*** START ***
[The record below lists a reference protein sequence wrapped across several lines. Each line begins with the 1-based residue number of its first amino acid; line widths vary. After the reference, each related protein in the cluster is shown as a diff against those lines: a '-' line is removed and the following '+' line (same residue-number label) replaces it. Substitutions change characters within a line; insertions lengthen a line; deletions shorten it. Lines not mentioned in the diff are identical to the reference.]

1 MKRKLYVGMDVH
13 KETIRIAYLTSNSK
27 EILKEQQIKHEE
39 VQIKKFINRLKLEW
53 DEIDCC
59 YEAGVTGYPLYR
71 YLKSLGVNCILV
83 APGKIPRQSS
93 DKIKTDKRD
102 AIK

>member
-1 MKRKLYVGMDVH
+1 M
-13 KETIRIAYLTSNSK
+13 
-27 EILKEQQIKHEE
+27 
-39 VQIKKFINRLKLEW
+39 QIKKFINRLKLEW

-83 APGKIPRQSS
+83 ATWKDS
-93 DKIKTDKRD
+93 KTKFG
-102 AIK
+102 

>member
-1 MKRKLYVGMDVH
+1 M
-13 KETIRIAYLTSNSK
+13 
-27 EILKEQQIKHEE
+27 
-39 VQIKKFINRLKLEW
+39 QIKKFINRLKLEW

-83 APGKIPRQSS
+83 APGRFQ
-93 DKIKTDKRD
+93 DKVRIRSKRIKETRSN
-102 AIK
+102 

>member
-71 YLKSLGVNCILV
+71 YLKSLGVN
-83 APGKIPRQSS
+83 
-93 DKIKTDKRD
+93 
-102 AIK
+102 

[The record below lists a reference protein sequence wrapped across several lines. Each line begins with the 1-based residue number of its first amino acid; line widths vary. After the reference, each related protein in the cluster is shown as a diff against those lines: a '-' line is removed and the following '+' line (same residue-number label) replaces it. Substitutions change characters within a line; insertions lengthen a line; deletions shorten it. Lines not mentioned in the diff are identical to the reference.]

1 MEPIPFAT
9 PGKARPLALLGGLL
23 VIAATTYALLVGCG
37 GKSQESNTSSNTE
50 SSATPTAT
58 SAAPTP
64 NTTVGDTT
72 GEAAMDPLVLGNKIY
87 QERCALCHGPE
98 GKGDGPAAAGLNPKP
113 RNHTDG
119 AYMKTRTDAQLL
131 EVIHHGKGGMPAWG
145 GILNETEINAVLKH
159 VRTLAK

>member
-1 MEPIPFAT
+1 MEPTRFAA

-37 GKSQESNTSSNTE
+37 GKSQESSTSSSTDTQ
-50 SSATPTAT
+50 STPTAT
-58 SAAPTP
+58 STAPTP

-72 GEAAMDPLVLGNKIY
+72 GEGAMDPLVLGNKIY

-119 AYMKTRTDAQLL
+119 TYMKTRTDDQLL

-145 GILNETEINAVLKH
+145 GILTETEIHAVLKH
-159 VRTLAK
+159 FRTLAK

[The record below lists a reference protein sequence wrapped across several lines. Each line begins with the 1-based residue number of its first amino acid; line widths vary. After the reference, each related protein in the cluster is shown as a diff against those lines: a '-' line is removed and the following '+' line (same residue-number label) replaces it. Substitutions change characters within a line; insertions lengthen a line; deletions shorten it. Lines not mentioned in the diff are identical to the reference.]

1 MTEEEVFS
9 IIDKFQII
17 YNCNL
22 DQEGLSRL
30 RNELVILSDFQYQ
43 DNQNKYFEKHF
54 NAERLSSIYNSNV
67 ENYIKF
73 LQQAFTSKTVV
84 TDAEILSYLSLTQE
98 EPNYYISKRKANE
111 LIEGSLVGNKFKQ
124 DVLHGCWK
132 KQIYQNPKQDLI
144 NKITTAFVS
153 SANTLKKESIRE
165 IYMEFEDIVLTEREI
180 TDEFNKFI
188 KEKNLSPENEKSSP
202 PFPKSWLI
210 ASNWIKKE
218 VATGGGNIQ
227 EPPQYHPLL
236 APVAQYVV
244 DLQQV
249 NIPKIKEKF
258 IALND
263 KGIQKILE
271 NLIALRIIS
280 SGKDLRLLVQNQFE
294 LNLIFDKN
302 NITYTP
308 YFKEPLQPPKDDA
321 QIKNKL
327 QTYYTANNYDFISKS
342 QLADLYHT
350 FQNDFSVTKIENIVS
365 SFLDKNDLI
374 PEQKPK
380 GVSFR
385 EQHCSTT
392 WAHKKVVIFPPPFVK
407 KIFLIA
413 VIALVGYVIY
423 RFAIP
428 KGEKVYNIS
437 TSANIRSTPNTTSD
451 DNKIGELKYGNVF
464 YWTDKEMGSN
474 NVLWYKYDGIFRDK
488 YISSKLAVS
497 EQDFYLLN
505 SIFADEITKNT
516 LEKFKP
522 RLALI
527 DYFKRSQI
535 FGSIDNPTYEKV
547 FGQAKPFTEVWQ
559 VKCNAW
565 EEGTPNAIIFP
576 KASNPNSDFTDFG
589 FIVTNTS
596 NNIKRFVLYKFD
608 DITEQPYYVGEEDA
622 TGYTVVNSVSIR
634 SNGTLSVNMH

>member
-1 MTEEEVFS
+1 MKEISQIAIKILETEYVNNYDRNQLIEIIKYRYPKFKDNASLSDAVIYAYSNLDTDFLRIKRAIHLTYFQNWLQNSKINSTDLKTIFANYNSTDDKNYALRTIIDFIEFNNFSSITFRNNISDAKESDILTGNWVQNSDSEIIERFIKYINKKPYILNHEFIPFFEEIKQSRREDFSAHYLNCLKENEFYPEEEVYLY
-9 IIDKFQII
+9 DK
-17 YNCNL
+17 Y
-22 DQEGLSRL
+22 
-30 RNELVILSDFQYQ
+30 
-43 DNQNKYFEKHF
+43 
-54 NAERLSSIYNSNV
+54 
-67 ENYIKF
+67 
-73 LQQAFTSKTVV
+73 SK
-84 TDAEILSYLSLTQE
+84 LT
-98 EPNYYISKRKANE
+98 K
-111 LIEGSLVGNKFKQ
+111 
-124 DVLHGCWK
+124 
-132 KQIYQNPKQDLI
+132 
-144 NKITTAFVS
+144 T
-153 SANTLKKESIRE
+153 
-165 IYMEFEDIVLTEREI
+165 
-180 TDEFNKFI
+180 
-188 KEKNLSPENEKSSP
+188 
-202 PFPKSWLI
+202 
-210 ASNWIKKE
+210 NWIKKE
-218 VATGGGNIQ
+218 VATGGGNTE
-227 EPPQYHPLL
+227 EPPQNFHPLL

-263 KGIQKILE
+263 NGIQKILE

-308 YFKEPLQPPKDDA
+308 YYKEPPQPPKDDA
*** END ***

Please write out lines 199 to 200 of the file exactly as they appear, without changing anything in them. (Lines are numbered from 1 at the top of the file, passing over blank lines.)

+263 NGIQKILE

-308 YFKEPLQPPKDDA